“Protection” Bill Endangers Teens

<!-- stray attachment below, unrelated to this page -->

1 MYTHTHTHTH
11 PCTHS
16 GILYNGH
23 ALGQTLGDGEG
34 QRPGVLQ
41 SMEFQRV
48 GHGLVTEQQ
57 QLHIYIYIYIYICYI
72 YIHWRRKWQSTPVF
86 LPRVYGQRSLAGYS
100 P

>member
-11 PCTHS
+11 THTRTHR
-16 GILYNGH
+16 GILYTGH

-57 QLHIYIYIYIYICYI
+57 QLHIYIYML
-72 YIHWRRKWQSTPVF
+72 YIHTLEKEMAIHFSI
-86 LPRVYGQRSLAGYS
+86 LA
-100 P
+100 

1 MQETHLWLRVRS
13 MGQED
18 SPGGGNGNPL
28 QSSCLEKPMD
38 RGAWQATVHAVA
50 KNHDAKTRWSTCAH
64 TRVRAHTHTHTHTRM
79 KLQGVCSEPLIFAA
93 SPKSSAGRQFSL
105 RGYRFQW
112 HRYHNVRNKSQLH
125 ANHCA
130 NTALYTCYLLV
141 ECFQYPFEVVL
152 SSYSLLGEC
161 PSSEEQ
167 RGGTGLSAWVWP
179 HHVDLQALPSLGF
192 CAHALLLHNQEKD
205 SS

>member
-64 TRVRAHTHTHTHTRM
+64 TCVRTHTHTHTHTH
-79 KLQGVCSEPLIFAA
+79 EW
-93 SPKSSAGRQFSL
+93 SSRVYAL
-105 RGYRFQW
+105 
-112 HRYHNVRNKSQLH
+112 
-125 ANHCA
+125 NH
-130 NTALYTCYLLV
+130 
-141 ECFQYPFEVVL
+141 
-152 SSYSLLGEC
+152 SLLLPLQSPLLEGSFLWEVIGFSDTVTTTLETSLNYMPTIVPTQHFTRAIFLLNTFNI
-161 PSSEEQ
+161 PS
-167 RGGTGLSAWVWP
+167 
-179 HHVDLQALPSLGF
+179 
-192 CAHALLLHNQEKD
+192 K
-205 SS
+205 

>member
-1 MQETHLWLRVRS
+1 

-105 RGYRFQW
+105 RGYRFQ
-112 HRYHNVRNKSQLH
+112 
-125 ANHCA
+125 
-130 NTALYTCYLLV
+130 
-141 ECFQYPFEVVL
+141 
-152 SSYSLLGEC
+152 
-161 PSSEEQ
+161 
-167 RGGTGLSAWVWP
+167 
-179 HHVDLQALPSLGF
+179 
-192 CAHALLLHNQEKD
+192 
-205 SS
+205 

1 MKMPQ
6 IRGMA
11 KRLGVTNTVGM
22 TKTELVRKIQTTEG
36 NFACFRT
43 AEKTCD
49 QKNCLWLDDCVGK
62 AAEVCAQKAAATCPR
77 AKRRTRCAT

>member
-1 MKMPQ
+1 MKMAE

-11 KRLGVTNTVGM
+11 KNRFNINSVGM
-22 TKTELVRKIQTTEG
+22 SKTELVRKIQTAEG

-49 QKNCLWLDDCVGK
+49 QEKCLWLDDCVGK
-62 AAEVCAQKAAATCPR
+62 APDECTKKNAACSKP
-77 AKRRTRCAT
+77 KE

July 24, 2006WMC Exclusive: “Protection” Bill Endangers Teens By Amy BryantJuly 24Last week, Senate Majority Leader Bill Frist (R-TN) announced he would bring to the floor what pro-choice advocates call a dangerous and divisive bill, the Child Custody Protection Act (CCPA). The Senate is expected to vote Tuesday on the legislation, a version of which has already passed the House of Representatives. CCPA would make it a federal crime for an adult other than the parent to accompany a minor across state lines for abortion services, if the teenager has not complied with parental notification requirements. Far from protecting teens, the bill would punish those most vulnerable to restrictions on abortion. Frist’s motives are decidedly political, says Nancy Keenan, president of NARAL Pro-Choice America. Widely expected to run for the presidency in 2008, Frist is using a divisive issue to “repair his relations with a base angered by his inability to pass their extreme legislative agenda” and to “buck up sagging White House poll numbers,” she says. Because 87 percent of U.S. counties lack an abortion provider, the nearest facility may be out of state and miles away from a teenager seeking services. The proposed legislation would make criminals out of those who would help her, including clergy members, counselors, grandmothers, sisters, and aunts. If prosecuted they could face a year in prison, heavy fines, and civil lawsuits. The bill’s insistence that a teen comply with any notification laws in both states would only burden the minor and create delays in a time-sensitive situation. In a country with differing state laws governing the purchase of firearms, licensing of drivers, and numerous other issues, CCPA singles out abortion unfairly in an effort to discourage young women from exercising their rights. Pro-choice advocates also argue that the proposed law is unconstitutional because it contains no exception for situations when a teen’s health may be threatened by delays it would cause .If CCPA becomes law, many young women will be forced to make decisions about an unplanned pregnancy without the support of a trusted adult. Even in states without laws requiring notification, research shows that most teenagers do involve at least one parent in their decision to have an abortion. Those that do not often have compelling reasons. A 1991 study by Stanley K. Henshaw and Kathryn Kost concluded that nearly one-third of young women who did not tell their parents of their abortions had histories of family violence or feared that they would be thrown out of their homes. Susan Yolen, vice president of public affairs at Connecticut Planned Parenthood, is concerned that the law will have a “chilling effect” on doctors, tending to deny a young person’s access to abortion wherever she lives. Since many minors do not have driver’s licenses, she says, clinics may not be able to verify their legal residences. While Connecticut does not restrict minors seeking abortion services, Massachusetts and Rhode Island do mandate parental involvement. “My fear is that doctors will stop providing abortions to teens because they fear losing their livelihoods," Yolen says.